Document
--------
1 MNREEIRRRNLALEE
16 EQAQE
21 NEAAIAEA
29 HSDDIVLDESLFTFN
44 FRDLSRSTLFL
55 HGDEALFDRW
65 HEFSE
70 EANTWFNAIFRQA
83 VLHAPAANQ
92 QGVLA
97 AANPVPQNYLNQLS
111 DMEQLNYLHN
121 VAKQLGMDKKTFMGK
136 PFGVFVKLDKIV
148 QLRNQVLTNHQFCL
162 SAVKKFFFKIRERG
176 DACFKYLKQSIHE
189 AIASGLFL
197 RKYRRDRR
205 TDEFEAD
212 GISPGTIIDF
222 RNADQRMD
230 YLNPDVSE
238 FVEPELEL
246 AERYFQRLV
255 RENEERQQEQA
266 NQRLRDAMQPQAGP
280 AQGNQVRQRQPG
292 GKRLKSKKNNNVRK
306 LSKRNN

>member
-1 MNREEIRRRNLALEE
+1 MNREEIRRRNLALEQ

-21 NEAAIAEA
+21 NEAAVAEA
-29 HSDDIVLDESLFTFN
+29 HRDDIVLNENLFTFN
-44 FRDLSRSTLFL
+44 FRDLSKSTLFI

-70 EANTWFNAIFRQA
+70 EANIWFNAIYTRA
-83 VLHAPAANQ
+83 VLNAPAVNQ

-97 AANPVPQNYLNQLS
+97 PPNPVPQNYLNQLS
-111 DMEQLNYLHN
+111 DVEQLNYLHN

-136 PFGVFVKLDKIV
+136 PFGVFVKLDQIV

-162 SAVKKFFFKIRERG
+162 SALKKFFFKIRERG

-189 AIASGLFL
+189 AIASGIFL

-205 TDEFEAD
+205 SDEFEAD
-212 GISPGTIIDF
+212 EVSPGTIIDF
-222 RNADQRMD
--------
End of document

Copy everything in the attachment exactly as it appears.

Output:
1 MNREEIRRRNLALEE
16 EQAQE
21 NEAAIAEA
29 HSDDIVLDESLFTFN
44 FRDLSRSTLFL
55 HGDEALFDRW
65 HEFSE
70 EANTWFNAIFRQA
83 VLHAPAANQ
92 QGVLA
97 AANPVPQNYLNQLS
111 DMEQLNYLHN
121 VAKQLGMDKKTFMGK
136 PFGVFVKLDKIV
148 QLRNQVLTNHQFCL
162 SAVKKFFFKIRERG
176 DACFKYLKQSIHE
189 AIASGLFL
197 RKYRRDRR
205 TDEFEAD
212 GISPGTIIDF
222 RNADQRMD
230 YLNPDVSE
238 FVEPELEL
246 AERYFQRLV
255 RENEERQQEQA
266 NQRLRDAMQPQAGP
280 AQGNQVRQRQPG
292 GKRLKSKKNNNVRK
306 LSKRNN

>member
-1 MNREEIRRRNLALEE
+1 MNREEIRRRNLALEQ

-21 NEAAIAEA
+21 NEAAVAEA
-29 HSDDIVLDESLFTFN
+29 HRDDIVLNENLFTFN
-44 FRDLSRSTLFL
+44 FRDLSKSTLFI

-70 EANTWFNAIFRQA
+70 EANIWFNAIYTRA
-83 VLHAPAANQ
+83 VLNAPAVNQ

-97 AANPVPQNYLNQLS
+97 PPNPVPQNYLNQLS
-111 DMEQLNYLHN
+111 DVEQLNYLHN

-136 PFGVFVKLDKIV
+136 PFGVFVKLDQIV

-162 SAVKKFFFKIRERG
+162 SALKKFFFKIRERG

-189 AIASGLFL
+189 AIASGIFL

-205 TDEFEAD
+205 SDEFEAD
-212 GISPGTIIDF
+212 EVSPGTIIDF
-222 RNADQRMD